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When Adversity Comes

By Stephen Hale on May 10, 2013.

Finally. Adversity.

Going into Wednesday night’s game, the Spurs were the only team still undefeated in these playoffs. I’m not going to be so trite as to suggest that we were arrogant and cocky, but I will say this: we seemed complacent. The problem is that you can’t be complacent when playing a team like the Golden State Warriors. They can shock you, quickly. We’re talking about a young team, with a short memory, that can shoot the lights out on any given night. I’ve always believed that you live and die by the three, but these guys have yet to even break their stride.

Our biggest struggle so far has been the first round “bye” we played against the depleted Los Angeles Lakers. I was as excited as the next person to see the Spurs draw the Lakers in the first round. Given our own health concerns, I felt like it would be a breeze for us, and it was. But the bottom line is this: throughout those four games we did not play San Antonio Spurs basketball. We did not look like the San Antonio Spurs team of last February, or of the earlier months of the season, the team that looked unbeatable at times. We played down to a level that complimented the Lakers. And even though they were depleted and weak, we could not count them out because they are still the Lakers.

The San Antonio Spurs I know and love are always counted on to be the San Antonio Spurs, known for solid basketball, good ball movement, quick, smart decisions and solid defense. IThroughout that Lakers series, we focused on the Lakers not being the Lakers, rather than the Spurs being the Spurs. We had the luxury of flying under the radar and not being exposed by a depleted team.

It was great that we won four in a row, but now we’re facing a young, energetic Golden State Warriors team. These guys are good. Really good. They aren’t your father’s Golden State Warriors. They are not scared. And in Steph Curry and Klay Thompson, they have two kids who just have to be in the gym and they are officially in range.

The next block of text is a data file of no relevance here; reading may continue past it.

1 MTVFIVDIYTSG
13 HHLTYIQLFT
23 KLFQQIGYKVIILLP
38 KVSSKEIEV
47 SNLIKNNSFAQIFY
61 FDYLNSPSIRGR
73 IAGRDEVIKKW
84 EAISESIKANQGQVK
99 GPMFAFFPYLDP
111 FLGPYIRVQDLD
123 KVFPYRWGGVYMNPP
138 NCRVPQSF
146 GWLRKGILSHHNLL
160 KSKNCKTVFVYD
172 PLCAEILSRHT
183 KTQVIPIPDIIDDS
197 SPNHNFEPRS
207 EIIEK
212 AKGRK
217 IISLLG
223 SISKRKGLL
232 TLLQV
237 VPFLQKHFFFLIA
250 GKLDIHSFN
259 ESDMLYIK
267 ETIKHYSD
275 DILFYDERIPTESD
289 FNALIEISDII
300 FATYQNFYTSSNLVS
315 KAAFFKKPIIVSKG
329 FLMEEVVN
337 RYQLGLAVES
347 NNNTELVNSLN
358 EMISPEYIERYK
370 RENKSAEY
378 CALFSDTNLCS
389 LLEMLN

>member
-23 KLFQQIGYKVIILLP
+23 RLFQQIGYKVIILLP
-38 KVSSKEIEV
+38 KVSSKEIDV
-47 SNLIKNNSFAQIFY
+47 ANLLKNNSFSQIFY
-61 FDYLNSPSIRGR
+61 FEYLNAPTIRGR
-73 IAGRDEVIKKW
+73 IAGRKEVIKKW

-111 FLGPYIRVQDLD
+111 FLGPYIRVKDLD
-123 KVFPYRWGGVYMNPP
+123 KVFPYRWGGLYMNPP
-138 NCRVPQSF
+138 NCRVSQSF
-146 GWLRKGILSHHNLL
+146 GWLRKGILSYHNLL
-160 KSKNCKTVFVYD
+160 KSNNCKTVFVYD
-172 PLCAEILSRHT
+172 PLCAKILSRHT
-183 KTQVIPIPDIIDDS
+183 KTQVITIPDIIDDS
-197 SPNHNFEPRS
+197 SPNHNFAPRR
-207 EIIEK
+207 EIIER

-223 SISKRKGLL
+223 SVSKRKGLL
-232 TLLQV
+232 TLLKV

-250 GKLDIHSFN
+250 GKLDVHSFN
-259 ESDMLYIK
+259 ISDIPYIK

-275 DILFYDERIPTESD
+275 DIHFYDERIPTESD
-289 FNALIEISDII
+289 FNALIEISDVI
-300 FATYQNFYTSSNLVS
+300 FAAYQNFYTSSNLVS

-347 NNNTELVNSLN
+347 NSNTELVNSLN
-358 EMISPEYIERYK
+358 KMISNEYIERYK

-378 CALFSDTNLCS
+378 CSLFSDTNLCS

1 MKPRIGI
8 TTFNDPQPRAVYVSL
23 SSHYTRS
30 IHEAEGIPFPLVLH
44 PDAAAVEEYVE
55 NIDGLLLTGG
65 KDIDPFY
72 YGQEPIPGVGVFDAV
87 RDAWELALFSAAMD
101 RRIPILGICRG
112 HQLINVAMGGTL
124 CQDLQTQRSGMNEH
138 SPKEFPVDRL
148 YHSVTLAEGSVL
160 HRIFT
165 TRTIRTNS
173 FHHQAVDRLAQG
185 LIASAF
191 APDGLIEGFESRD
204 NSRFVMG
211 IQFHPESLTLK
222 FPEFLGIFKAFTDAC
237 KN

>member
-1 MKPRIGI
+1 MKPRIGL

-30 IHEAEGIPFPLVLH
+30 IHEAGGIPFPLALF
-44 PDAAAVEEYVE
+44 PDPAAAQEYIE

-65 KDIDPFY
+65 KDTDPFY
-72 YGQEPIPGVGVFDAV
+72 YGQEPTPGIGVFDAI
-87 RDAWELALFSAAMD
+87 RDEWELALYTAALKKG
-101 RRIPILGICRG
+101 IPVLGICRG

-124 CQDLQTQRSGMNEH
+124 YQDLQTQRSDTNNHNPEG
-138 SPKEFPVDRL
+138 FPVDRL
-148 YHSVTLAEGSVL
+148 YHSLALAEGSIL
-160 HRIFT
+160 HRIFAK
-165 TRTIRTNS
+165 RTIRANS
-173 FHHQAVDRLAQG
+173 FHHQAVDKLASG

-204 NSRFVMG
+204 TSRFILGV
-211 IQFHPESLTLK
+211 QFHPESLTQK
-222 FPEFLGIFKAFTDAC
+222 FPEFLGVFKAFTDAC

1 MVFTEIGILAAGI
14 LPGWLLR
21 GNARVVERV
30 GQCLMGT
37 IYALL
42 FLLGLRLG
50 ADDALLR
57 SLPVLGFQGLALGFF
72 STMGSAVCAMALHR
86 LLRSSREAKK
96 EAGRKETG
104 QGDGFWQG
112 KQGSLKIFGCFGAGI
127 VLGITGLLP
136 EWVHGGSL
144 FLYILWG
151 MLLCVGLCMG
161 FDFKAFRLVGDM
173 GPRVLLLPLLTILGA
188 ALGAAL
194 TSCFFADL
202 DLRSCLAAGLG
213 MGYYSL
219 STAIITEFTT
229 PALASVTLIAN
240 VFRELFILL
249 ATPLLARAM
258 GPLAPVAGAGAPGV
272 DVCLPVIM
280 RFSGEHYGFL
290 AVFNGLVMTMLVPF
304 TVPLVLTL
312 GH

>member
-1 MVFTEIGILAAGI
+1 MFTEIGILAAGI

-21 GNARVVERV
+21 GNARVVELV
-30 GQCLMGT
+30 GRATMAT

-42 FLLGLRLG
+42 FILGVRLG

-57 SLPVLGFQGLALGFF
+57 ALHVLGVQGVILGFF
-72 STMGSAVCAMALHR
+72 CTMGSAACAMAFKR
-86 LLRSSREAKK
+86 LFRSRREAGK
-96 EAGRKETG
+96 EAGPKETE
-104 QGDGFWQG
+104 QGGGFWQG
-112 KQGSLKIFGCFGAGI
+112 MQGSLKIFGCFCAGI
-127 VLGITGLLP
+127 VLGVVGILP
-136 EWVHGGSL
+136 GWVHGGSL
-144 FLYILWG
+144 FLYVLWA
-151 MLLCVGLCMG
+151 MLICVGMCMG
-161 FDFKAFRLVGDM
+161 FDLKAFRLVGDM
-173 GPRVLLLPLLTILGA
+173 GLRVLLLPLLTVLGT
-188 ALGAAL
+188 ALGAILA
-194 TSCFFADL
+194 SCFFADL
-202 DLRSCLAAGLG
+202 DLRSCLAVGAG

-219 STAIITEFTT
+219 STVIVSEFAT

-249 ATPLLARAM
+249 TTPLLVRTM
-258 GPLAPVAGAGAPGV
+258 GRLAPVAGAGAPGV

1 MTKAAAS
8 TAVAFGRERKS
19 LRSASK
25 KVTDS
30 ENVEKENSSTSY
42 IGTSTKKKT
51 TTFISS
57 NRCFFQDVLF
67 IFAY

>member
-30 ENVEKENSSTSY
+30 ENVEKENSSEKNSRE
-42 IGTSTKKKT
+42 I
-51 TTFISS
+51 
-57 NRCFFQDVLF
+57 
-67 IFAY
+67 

We won the first game, but it was an awful win. I was jumping up and down screaming in my living room like a 5-year-old and almost lost control of myself. Afterwards I felt stupid when Manu pointed out the obvious: we did not deserve to win that game. I felt really dumb. Then the worry bugs started to squirm in my gut.

There are two ways of looking at the first two games in this series:

1) we can say that it’s a sign of a good team when you can play like crap and still win. We played awful and we swept the Lakers. We played awful and we came back from 16 down with under four minutes left to rally to beat the young, energetic Golden State Warriors in double overtime in the first game. Those are both good things. The problem is that we’re playing a seven game series. We’re not as young as the Warriors and we weren’t able to pull off two giant comebacks within 72 hours.

2) I’m more concerned (and encouraged, strangely) that we are not playing San Antonio Spurs basketball yet. That is also why I’m grateful that we are finally facing legitimate adversity.  Now that we’ve lost homecourt advantage, our backs are officially against the wall. We haven’t had any issues in the first round, save Splitter’s ankle. And while the first game win was great for us in the series overall win-loss column, it didn’t help us stop playing bad basketball. Now we find ourselves on the ropes. We have to go into Oracle Arena for two games and hope for, at worst, a split.